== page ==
The 10 best new vinyl releases this week (24th September)





Turkish psych-funk, Japanese-inspired electronics and mercurial Argentine synth pop.

This week’s best new singles traverse Anatolian psychedelia, Yorkshire Talking Heads and a certified rough-and-ready slice of gospel house.

In the album’s section, VF favourite Lonnie Holley returns with another transmission for America, ambient hero Tim Hecker releases a Japanese-inspired album on Kranky and Sobrenadar releases wonderful Argentine synth-pop on Sonic Cathedral.

Scroll down for our definitive across-the-board rundown of the week’s new vinyl releases as selected by The Vinyl Factory’s Chris Summers, Patrick Ryder and James Hammond with help from Norman Records. 5 singles and 5 LPs every 7 days that are unmissable additions to any collection.


Altin Gün


(Bongo Joe)

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This third 7” single from Altin Gün comes as another assured blast of funked-up Turkish stylings at the crossroads of folk and psychedelia. Channelling the music of legendary Turkish acts such as Erkin Koray and Selda out onto contemporary dance floors, this single and their recent debut LP are worthy investigations.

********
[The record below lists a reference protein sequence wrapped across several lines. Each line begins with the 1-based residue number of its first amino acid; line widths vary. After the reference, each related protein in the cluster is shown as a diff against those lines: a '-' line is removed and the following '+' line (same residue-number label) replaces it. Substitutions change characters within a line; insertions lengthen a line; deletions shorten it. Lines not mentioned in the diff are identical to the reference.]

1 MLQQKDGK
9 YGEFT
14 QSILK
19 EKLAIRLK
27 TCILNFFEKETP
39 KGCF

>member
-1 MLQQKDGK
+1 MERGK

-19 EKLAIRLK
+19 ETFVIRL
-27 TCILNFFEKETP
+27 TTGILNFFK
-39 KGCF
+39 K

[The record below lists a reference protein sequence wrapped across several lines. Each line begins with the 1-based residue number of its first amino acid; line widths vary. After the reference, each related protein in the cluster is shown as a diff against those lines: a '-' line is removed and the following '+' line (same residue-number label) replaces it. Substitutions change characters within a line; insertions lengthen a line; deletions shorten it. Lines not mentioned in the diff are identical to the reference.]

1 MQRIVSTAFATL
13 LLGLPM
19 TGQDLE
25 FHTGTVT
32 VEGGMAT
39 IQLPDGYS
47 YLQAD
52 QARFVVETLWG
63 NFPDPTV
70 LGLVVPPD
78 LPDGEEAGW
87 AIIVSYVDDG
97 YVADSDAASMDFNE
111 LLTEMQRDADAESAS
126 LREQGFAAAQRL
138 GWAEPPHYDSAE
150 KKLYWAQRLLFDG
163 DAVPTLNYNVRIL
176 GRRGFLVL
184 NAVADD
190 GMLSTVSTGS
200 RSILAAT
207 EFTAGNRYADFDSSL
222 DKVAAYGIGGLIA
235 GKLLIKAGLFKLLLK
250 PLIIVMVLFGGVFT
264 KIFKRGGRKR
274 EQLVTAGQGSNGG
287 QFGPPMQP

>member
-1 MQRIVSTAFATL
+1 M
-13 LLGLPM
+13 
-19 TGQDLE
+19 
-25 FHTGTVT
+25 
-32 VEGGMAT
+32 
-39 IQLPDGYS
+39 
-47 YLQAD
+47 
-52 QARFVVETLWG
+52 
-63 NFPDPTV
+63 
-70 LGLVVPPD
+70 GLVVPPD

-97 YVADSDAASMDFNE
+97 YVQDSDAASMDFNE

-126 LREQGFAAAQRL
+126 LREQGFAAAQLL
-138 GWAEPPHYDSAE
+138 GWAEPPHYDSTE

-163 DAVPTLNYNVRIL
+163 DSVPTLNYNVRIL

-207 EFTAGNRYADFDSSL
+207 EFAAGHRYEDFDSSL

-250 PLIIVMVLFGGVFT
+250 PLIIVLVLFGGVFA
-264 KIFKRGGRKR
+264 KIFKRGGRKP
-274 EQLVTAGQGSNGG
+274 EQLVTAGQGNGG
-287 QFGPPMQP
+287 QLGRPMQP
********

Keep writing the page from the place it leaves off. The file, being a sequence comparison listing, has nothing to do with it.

Adelphi Music Factory


(White Label)

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In these rarified days of the internet seekers and reissue obsessives, new releases have taken a backseat to those wildly obscure unclassics played by whats-his-face and spun in every set on every stage at festivals all summer. So today I make a stand for the purpose built club killer – trax not tracks, perhaps lacking a little sophistication, but more than making up for it with maximum bang for minimum buck. Though the mysterious Adelphi Music Factory fall a little short of reinventing the wheel with this filter-friendly gospel house heater, slap it on any big room system and watch the place erupt.


‘Gig Economy’

(Dipped In Gold)

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These much-loved racketeers are on an upward trajectory and this strummy, squawky single should help them gain the trust of all Marc Riley listeners. Like Talking Heads wandering lost down dark side streets in Leeds.

Maoupa Mazzocchetti

Gag Flag

(Editions Gravats)

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A psycho-tropic missive from Low Jack’s Editions Gravats, Maoupa Mazzocchetti’s Gag Flag is a surrealist’s dreamscape of warped EBM, mangled electro-pop and playful distortions, that shares as much with classic avant-punk disruptors like The Residents or (at a stretch) the subversions of Captain Beefheart, as the acid-laced electronics of Diagonal and Eric Copeland. Febrile stuff.

Johnny Moped

‘Motorhead’ / ‘City Kids’

(Damaged Goods)

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Here’s the third release to commemorate Damaged Goods 30th anniversary (the first two coming from Giuda and Hard Skin) and this time you get the legendary Johnny Moped rewiring the Motorhead classic. All packed onto a killer ‘Mopedhead’ limited 7″ picture disc.